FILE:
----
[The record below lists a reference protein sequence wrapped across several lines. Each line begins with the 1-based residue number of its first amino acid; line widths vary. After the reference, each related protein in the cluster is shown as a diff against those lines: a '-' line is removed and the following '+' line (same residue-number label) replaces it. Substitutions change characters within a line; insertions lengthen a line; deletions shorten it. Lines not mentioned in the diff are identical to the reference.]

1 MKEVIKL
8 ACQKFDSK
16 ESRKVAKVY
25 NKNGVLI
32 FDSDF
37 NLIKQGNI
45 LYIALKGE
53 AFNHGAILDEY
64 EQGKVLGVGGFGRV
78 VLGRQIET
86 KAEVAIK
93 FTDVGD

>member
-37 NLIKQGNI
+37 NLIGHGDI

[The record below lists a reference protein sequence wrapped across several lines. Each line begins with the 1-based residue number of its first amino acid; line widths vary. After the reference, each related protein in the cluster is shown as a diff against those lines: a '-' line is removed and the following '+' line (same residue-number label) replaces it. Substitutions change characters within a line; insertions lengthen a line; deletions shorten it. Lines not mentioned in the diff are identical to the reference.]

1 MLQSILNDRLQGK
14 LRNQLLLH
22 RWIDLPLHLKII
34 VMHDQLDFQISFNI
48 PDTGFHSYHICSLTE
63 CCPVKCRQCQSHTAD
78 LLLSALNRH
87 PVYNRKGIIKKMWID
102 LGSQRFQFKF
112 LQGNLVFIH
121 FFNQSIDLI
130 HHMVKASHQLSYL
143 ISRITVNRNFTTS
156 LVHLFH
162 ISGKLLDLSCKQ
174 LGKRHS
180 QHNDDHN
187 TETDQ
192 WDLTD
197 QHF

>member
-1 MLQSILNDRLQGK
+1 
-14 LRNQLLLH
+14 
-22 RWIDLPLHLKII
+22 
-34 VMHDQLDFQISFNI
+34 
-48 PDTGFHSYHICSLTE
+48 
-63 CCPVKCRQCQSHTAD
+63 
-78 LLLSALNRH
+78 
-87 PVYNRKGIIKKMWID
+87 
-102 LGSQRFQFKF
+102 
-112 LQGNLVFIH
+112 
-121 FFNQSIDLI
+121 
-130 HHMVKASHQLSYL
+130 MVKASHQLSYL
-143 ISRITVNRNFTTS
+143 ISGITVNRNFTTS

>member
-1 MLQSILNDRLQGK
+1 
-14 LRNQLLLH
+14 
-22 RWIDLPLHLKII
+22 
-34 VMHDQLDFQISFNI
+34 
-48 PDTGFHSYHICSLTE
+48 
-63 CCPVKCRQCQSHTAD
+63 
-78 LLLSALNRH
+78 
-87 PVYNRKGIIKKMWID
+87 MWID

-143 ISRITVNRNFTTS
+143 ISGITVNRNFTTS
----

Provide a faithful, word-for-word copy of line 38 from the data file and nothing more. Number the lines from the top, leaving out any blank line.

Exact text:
>member